Wednesday, May 22, 2024

Government finalizes purchase of Mexicana airlines

The Mexican government will purchase the brand name and some equipment of the defunct airline Mexicana de Aviación, better known simply as Mexicana, for 815 million pesos (US $48 million), Interior Minister Luisa Alcalde announced on Thursday. 

The money spent on the airline will be used to compensate more than 7,400 former employees who were left in the lurch when Mexicana went bankrupt and shut down 13 years ago.  

AMLO at press conference
The deal was announced at the Thursday morning press conference. (Gob MX)

The deal includes the transfer of three buildings and a flight simulator to the Mexican government, which will then revive Mexicana as a military-run commercial airline.

Starting Aug. 15, payments will be distributed among Mexicana’s former employees, who lost unpaid wages and benefits when the airline filed for bankruptcy in 2010. Before ceasing operations, the flagship company, founded in 1921, was Mexico’s longest-standing airline and one of the oldest in the world.

“Today, a historic agreement was reached to achieve justice for 7,407 Mexicana de Aviación workers, pilots, flight attendants, ground staff, trusted workers and retirees,” Alcalde said at President Andrés Manuel López Obrador’s Thursday morning press conference.

“The Ministry of Labor and Social Welfare (STPS) mediated with the different organizations, who held assemblies and consultations among the people [involved], the workers, to reach an agreement,” she added.

Luisa Alcalde
Interior Minister Luisa María Alcalde said the purchase was an “historic agreement”. (Gob MX)

Negotiations between the workers and the government over back pay have been ongoing for about three years. The government first announced an agreement to buy Mexicana’s brand and assets at the same price in January, but this stalled over the following months as a group of workers agitated for greater compensation.

In July, President López Obrador halted the negotiations, saying that the government would not make the purchase while the dispute continued.

“The brand would be in litigation, and we don’t want to buy a lawsuit,” AMLO said at the time. “Instead of the money being evenly distributed, as had been agreed, the lawyers went in, made noise and said no [to the deal]. They go to the judiciary [and] file appeals. And we cannot wait because the airline needs to start operating.”

On announcing the revived deal this week, Interior Minister Alcalde stressed the government’s commitment to “recover[ing] at least part of the compensation [the workers] have a right to.” She blamed the Mexicana debacle on the administration of former President Vicente Fox, whose government was responsible for privatizing the airline, selling it to Grupo Posadas. The airline went bankrupt five years later.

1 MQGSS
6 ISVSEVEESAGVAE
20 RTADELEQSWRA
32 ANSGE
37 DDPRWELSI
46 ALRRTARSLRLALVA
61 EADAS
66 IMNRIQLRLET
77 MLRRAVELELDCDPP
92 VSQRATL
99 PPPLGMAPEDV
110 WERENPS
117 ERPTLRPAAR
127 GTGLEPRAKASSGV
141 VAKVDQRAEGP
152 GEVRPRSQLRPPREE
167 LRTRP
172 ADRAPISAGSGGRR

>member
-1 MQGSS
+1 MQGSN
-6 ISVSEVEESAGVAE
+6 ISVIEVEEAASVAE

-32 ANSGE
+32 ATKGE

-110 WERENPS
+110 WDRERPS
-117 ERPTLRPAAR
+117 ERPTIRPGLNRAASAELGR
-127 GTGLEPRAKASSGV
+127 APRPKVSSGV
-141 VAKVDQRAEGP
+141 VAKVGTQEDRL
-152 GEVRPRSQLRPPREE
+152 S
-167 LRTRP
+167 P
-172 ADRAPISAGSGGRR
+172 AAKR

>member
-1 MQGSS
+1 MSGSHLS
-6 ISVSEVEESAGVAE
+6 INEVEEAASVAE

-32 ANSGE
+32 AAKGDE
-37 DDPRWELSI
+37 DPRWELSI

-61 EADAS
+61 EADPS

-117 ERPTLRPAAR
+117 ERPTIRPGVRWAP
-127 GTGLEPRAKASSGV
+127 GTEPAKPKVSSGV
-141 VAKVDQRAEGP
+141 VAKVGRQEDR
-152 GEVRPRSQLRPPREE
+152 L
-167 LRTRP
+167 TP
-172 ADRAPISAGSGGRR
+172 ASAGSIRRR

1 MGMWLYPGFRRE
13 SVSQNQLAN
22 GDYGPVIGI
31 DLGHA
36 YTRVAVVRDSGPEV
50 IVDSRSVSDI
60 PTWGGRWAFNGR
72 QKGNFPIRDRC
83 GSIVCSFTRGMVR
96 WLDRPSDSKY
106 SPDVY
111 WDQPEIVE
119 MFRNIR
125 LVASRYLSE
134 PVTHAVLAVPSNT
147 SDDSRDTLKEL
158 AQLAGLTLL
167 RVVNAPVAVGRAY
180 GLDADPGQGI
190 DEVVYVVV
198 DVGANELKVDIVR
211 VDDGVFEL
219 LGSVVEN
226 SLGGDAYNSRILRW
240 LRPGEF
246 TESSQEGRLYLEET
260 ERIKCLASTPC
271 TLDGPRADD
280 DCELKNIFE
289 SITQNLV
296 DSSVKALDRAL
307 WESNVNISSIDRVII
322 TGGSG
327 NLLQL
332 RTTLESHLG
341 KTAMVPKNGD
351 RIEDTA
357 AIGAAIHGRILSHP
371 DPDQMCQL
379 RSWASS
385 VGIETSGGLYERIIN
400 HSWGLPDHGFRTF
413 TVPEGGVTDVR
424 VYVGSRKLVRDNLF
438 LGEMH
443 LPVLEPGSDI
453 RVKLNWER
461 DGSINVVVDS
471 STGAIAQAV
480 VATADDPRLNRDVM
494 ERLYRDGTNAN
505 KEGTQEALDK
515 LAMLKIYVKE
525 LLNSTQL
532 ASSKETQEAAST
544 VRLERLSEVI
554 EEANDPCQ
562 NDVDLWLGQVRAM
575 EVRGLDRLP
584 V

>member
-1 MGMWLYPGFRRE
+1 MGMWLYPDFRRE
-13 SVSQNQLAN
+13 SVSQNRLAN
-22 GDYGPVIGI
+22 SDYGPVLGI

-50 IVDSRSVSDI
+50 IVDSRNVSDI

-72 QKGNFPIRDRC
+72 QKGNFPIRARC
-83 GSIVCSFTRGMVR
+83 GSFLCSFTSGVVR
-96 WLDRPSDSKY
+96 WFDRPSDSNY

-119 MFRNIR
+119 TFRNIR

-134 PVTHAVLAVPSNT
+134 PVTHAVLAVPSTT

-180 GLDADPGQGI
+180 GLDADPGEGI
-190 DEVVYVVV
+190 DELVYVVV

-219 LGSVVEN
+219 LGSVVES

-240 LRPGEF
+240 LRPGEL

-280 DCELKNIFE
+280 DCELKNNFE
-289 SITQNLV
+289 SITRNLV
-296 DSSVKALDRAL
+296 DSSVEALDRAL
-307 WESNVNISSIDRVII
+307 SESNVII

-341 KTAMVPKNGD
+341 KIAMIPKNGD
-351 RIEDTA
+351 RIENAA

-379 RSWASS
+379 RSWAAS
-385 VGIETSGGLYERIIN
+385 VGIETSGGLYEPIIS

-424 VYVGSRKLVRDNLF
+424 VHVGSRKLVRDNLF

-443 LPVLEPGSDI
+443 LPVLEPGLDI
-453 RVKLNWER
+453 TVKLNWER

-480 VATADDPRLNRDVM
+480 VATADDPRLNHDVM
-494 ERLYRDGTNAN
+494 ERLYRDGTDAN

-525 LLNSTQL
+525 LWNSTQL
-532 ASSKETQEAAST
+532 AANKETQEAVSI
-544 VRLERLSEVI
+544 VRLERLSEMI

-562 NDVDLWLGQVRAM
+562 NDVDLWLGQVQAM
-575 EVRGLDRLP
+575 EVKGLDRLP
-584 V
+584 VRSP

Mexicana airbus
The airline was once state-owned, then transferred to private ownership in 2005 and went bankrupt in 2010. (Mexicana)

“In 2005 …[Mexicana] was privatized by the government of Vicente Fox, passing into the hands of Grupo Posadas, and in five short years they managed to dismantle and bankrupt what was once Mexico’s most important airline,” Alcalde said.

The general secretary of the Trade Union Association of Aviation Pilots (ASPA), José Humberto Gual, praised the current buyout plan as “an act of social justice” and symbolically presented AMLO with a pair of Mexicana pilot wings.

The government plans to relaunch Mexicana with ten Boeing 737-800s, Defense Minister Luis Cresencio Sandoval announced. These will fly to 20 destinations across the country – including Cancún, Guadalajara, Tijuana, Mérida, Oaxaca, León, Puerto Vallarta, among others –  out of the Felipe Ángeles International Airport (AIFA), which was opened by AMLO’s administration on the outskirts of Mexico City last year.

Tickets will go on sale starting in September, according to officials.

With reports from Reuters and Milenio

Have something to say? Paid Subscribers get all access to make & read comments.
A Citibanamex bank in Mexico City

4 economic forecasts for Mexico from Citibanamex’s 30-bank survey

0
GDP growth, inflation and interest rate predictions were similar among those surveyed, but USD:MXN exchange rate forecasts had a wider range.
A completely dried out section of Lake Patzcuaro in Mexico, with cracks in the lake bed

Drought affects just over 70% of Mexico’s territory

2
The latest national drought monitor reports that 85% of municipalities in Mexico are currently experiencing some level of drought.
Aerial view of the angel of independence in Mexico City

Study ranks Mexico’s most and least competitive states for business

1
Mexico City again ranked the highest in 2024, with states in the southern region including Guerrero, Oaxaca and Chiapas among the least competitive.